Towards Safer Aesthetic Medicine: Global Professionals Unite

Danielle Lowe
By Danielle Lowe

Danielle Lowe is the Marketing Manager for ConsultingRoom.com, (www.consultingroom.com) the UK’s largest aesthetic information website. 


While the largely unregulated UK aesthetic surgery industry remains a cause for concern among responsible professionals, a major conference this month aimed to inject “some common sense where it is in short supply”.

The global conference of the not-for-profit Complications in Medical Aesthetics Collaborative (CMAC), which was established in 2020 to maximise safety in clinical practice, met to promote “sensible measures to help keep people safe”.

CMAC, which now has more than 1,000 members, expressed concern about increasing numbers of people who were over-treated, over-filled and over-botoxed, with a detrimental impact not only on physical but also mental health.

International experts and global representatives spoke about the overriding imperative for facial safety and for the need for the sector to be underpinned by a simple philosophy of “doing the right thing”.

Dr Cormac Convery, Co-founder and Medical Director of the Glasgow-based Ever Clinic, who is also a founding member and now vice-chair of CMAC, said: “The conference aimed to act as a rudder in a sector buffeted by waves of unprofessionalism.

“In an industry where financial gain is often prioritised above patient care, this gathering set out to lead by example and get others, who are perhaps more reflective about what they do, on board with us.

“That unqualified people – some working from their homes or back street offices, with no training – should be allowed to operate in such a delicate and sensitive area is an ongoing disgrace.”

CMAC

Dr Convery said the conference – CMAC’s second – was very well received by representatives from countries such as Canada, South Africa, Scandinavia and Spain, who said that it was likely to inspire other practitioners to “lift their game”.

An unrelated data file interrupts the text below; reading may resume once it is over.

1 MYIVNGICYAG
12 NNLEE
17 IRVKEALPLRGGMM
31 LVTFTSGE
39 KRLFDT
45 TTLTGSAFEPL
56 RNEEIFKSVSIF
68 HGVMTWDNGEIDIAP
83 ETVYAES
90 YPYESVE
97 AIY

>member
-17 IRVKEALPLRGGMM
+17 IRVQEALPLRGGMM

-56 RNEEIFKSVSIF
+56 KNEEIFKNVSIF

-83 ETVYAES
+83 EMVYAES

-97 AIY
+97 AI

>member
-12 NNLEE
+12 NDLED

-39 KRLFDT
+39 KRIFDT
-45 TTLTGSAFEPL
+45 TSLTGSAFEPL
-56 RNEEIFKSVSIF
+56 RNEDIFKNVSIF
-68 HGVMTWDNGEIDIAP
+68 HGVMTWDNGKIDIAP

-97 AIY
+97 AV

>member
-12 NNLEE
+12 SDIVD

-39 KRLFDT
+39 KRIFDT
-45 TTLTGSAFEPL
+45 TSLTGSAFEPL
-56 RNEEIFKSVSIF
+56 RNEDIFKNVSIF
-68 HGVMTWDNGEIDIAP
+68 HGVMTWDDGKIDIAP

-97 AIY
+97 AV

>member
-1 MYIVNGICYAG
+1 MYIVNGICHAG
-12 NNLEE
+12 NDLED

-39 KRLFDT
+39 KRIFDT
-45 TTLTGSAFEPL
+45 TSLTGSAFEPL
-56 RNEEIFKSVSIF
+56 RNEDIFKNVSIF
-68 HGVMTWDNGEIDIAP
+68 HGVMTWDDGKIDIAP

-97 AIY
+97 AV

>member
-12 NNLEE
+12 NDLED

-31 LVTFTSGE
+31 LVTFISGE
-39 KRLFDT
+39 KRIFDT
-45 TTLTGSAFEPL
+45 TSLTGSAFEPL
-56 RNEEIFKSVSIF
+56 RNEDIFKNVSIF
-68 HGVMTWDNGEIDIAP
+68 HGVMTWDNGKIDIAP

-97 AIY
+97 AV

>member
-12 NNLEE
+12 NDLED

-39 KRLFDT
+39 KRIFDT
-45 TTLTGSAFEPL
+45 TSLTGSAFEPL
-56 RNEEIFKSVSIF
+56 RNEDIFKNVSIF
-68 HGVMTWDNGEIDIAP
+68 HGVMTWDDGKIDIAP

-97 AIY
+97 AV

He pointed out that, unlike other conferences which were sponsored by businesses and dictated what delegates could say, CMAC was evidence-based and speakers were free to discuss topics of their choice.

He said: “Responsible medical professionals in the field are willing not only to educate and support practitioners in the sensitive area of complication avoidance and management but to provide real-time expertise, advice and guidance to colleagues.

“There is a danger that patients who do not know what they want are encouraged to take the lead, rather than being guided by medically qualified and artistically-trained professionals who can advise on the best and most desirable outcomes.”

The conference also discussed the trend away from the more extreme use of fillers, such as over-filled lips and unnatural jaw lines, towards a demand for a more natural look that is in proportion while remaining well-defined.

It noted a significant increase in the use of dissolvers, which involve injections into areas where fillers have been previously used – a procedure which should only be carried out by medical practitioners.

Dr Convery said that he now dissolves more fillers than he puts in, but counselled that there are negative aspects to the procedure, including cost and managing people’s expectations about outcomes.

He said: “The likelihood of a complication arising is steadily reduced when professionals are all pulling in the same direction of patient safety, and the guidelines CMAC has produced provide a template for continually improved treatment outcomes.”

To learn more about CMAC visit their website: Complications in Medical Aesthetics Collaborative 

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